Times of crisis are a defining moment for executive and IT leaders as they work to keep their organisation afloat, simultaneously ensuring they are truly helping customers with their urgent needs. The biggest changes in an industry happen during a market downturn. Therefore, executive and IT leaders must focus on helping customers to improve customer retention and protect revenue, as customers will remember how you treat them for years to come.
As leaders navigate through countless unknowns, these times of uncertainty make it all too easy to appear ‘tone-deaf’ to customers while trying to manage falling demand. Executive and IT leaders should implement five actions to help customers through crisis and recovery.
Action No. 1: Deliver “how we can help you” options
Organisations must go beyond providing information on how they can help their customers, by offering tailored advice and options. For example, Wells Fargo advised customers to beware of scams, which often increase during a crisis.
Focus on how to meet customers changing needs. Customers are now more than ever seeking human interaction, and this will be vital in delivering on customer expectations. For instance, organisations can double down on self-service options to enable a scalable response, but also provide customers with options to connect with you “live” even if it’s through a digital channel.
These actions can be carried out simply utilising basic technologies such as email, websites, mobile apps, and collaboration software.
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Action No. 2: Remove reasonable gotchas
Give customers a sense of control during a time of very limited control and certainty. This can be achieved by removing reasonable crisis-related ‘gotchas’ relating to a product or service. For example, DNV GL granted postponements for renewal and annual surveys.
Regardless of industry, it’s likely your customers will be experiencing various degrees of Covid-19 gotchas. To remove them, adapt policies and utilise basic technologies such as email and websites. This can also be actioned in a B2B context, through relationship managers leveraging CRM systems that flag which customers need to be contacted.
Action No. 3: Reach out to your most valuable customers with personalised advice
Executive and IT leaders should implement three actions when addressing customers with personalised advice:
1. Have all employees participate in providing some level of personalised advice by picking up the phone or sending an email. Targeting the larger and more profitable customers.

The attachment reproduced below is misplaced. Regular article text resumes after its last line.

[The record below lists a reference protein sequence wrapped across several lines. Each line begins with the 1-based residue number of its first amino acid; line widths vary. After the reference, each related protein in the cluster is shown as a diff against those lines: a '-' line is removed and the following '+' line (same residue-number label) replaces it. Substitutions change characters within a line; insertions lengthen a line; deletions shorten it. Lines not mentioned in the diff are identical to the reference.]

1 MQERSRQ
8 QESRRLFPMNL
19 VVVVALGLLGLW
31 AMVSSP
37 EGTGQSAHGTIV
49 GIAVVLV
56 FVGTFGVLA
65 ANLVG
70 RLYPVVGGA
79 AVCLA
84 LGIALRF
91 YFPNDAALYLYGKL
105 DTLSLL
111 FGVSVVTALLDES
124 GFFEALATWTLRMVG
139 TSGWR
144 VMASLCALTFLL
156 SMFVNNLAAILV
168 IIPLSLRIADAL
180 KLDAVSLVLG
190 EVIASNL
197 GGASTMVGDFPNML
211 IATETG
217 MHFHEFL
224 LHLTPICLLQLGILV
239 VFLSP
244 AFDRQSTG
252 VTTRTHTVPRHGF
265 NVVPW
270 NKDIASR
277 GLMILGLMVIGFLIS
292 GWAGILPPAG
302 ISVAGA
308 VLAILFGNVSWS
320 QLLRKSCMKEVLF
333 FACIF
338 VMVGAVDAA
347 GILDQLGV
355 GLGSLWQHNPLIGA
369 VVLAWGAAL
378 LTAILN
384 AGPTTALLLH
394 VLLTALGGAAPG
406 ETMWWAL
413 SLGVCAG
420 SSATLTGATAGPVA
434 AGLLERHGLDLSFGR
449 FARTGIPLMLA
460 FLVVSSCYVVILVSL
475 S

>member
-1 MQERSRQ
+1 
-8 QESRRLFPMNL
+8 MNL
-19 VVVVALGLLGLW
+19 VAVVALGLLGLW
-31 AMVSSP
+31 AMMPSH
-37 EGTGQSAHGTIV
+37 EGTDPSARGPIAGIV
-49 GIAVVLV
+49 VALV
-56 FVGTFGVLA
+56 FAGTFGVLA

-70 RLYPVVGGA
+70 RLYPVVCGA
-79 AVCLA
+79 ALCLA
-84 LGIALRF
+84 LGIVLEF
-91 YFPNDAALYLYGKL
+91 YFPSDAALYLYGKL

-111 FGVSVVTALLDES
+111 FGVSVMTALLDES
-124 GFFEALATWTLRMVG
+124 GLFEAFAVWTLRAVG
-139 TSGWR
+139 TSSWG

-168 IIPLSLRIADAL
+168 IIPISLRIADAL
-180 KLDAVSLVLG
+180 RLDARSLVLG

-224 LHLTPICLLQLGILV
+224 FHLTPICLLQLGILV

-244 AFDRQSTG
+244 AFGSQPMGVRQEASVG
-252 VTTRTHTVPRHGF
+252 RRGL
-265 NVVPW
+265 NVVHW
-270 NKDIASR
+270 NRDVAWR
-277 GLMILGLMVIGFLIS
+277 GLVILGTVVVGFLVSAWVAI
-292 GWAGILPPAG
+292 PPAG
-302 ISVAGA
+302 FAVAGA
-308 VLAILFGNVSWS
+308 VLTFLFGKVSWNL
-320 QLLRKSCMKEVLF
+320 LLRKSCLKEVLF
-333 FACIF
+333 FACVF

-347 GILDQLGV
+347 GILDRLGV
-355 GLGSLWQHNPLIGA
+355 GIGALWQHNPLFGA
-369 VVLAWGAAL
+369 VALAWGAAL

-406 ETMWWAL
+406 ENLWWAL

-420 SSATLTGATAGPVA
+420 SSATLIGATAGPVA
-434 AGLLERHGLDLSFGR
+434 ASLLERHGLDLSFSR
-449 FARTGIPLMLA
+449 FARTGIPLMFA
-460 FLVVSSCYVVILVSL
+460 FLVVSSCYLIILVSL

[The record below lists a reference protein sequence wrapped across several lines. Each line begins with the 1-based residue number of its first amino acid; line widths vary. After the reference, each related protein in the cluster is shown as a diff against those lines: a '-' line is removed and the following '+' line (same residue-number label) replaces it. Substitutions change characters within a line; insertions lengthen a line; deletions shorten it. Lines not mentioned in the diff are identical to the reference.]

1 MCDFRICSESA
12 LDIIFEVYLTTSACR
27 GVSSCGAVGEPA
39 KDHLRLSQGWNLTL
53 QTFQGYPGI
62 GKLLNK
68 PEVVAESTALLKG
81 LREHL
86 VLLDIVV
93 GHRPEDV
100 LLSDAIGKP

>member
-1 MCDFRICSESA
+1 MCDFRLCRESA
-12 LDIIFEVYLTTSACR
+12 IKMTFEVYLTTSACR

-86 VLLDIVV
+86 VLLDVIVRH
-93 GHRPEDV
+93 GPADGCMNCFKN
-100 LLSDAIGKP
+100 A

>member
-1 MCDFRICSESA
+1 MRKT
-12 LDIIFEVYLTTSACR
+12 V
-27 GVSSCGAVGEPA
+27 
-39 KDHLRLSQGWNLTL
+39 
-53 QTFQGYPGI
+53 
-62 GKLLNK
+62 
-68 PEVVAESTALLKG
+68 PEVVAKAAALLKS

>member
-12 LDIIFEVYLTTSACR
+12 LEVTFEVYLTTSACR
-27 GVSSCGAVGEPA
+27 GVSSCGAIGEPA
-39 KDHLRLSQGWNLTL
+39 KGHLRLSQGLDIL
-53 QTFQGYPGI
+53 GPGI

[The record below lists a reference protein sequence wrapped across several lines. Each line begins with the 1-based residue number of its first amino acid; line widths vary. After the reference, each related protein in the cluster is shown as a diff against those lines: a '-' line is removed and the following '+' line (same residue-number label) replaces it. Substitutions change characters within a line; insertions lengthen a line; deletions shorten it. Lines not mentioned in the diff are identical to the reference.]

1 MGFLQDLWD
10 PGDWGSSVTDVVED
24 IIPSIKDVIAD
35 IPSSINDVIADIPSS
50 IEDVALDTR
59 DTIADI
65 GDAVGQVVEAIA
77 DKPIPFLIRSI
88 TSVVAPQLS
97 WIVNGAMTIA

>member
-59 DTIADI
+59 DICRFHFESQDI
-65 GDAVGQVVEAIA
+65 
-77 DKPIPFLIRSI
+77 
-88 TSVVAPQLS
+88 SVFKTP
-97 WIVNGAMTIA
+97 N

2. Analyse the value of implementing personalised advice rather than one-size-fits all advice.
3. Use existing technology to contact your customers. Whilst reaching out to customers with personalised advice can be done using sophisticated AI and predictive analytics, it can also be done using basic technology including email, phone and mobile apps and other technologies.
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Action No. 4: Orchestrate proactive action
A differentiating capability for leaders, as they work to offer tailored advice for their customers, involves taking the next step in providing an “easy button” to accept a next action. This can be a digital tool, for example mobile apps powered by AI are helping patients self-diagnose Covid-19. However, it doesn’t have to be digital and can be as simple as a friend preparing some meals for an overworked healthcare worker. These are proactive actions after identifying the change in needs. Maersk provided custom logistics solutions as its customers struggled with abnormal supply chain issues.
By taking the next step and orchestrating proactive action, regardless of the technological capabilities, this can also uncover new revenue opportunities.
Action No. 5: Decide what becomes permanent post-crisis
The crisis response taken by organisations can be an effective business component, post-crisis. Organisations shouldn’t dismiss the efforts they’ve put in, considering what customer practices to keep in place after they to return to business as usual.
Organisations can decide which changes to make permanent using the following steps:
1. List the practices your business has (and will) put in place in the framework for the crisis.
2. Identify the practices that you believe should continue post-crisis, which will evolve into normal operations and services. For example, customer “freebies” that were considered extra during Covid-19 such as free shipping may become permanent services.
3. Assess the competitive benefits of keeping these new customer services/freebies against the cost of maintaining them, whilst considering competitors may have made similar changes and could continue offering them.
Helping customers navigate the crisis
As a crisis can understandably create internal stresses around survival, remaining focused on helping customers will help you improve retention and mitigate potential revenue losses.
Advanced technologies can help but require investment you may not have. Even “old” technologies like email, websites and mobile apps can help improve outcomes. Stand out by reaching out to customers, now.